APTS module: High-dimensional Statistics
Module leader: Dr Yi Yu
Please see the full Module Specifications for background information relating to all of the APTS modules, including how to interpret the information below.
Aims: Remarkable developments in computing power and other technology now allow datasets of immense size and complexity to be collected routinely. One common feature of many of these modern datasets is that the number of variables measured can be very large, and even exceed the number of observations. In these challenging high-dimensional settings, classical statistical methods often perform very poorly or do not work at all. In this course we will look at some of the current methods for handling such data and try to understand when and why they work well.
Learning outcomes: After taking this module, students should be able to use analogues of many of the tools from classical statistics to analyse high-dimensional datasets. They should also be more well-placed to study and make a contribution to the growing literature on high-dimensional statistics.
Prerequisites: Preparation for this module should establish:-
- Standard matrix algebra (not beyond that covered in the Statistical Computing module);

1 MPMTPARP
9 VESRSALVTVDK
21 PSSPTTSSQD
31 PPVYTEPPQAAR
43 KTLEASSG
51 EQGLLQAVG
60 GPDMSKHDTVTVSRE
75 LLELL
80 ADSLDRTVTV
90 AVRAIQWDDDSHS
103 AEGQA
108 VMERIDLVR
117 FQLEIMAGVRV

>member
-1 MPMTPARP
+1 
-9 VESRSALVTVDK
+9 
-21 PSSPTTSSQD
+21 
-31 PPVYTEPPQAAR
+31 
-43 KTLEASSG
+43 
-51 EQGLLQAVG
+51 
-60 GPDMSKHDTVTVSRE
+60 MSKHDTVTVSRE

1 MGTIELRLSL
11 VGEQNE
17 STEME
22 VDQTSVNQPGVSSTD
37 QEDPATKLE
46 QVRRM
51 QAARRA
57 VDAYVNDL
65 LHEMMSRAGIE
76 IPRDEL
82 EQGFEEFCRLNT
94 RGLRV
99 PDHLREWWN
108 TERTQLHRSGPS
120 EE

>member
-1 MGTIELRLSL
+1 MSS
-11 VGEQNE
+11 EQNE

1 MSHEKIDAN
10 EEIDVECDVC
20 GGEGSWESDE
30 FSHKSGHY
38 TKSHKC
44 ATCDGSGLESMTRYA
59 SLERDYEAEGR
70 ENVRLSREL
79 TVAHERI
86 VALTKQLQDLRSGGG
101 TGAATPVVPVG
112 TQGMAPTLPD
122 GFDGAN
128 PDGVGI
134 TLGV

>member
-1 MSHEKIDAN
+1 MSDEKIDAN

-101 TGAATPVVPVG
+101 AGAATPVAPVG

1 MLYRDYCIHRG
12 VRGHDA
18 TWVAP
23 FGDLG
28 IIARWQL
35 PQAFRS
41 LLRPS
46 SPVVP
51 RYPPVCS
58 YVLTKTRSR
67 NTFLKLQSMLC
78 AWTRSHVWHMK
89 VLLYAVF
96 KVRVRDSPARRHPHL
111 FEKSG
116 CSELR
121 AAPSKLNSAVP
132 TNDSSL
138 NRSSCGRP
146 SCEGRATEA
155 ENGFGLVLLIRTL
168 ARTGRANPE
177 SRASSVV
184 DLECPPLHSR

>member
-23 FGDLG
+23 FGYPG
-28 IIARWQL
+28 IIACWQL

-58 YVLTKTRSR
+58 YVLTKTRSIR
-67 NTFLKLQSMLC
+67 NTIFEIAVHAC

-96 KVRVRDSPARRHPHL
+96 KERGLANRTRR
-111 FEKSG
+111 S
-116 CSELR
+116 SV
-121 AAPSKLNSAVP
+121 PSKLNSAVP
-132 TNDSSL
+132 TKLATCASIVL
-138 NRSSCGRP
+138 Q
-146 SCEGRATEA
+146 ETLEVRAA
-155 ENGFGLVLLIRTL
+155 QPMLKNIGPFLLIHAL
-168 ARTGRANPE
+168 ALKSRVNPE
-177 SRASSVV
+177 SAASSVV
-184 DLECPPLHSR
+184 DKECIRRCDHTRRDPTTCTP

- Basic knowledge of real analysis and norms;
- Undergraduate level probability (no measure theory required) and statistics (e.g. maximum likelihood, the normal linear model, hypothesis tests and p-values);
- Thorough understanding of the normal linear model;
- Some basic elements of optimisation and convex analysis that will be covered in the preliminary material.
- Hastie et al, (2001). The Elements of Statistical Learning, Springer - You may wish to look at chapters 3 and 17 up to the end of 17.3.2. It is slightly less mathematical than this course but great for gaining some intuition.
- Buhlmann and van de Geer (2011). Statistics for High-dimensional Data, Springer - gives a more in-depth treatment of parts of our course. You may wish to look initially at chapter 2. Chapters 6, 10, 11 and 13 cover the material of the course, but are much more advanced.
- Ridge regression;
- The Lasso and extensions;
- Graphical modelling including neighbourhood selection and the graphical Lasso;
- Multiple testing including the false discovery rate and the Benjamini-Hochberg procedure.
Assessment: Exercises with both a theoretical and a computational component.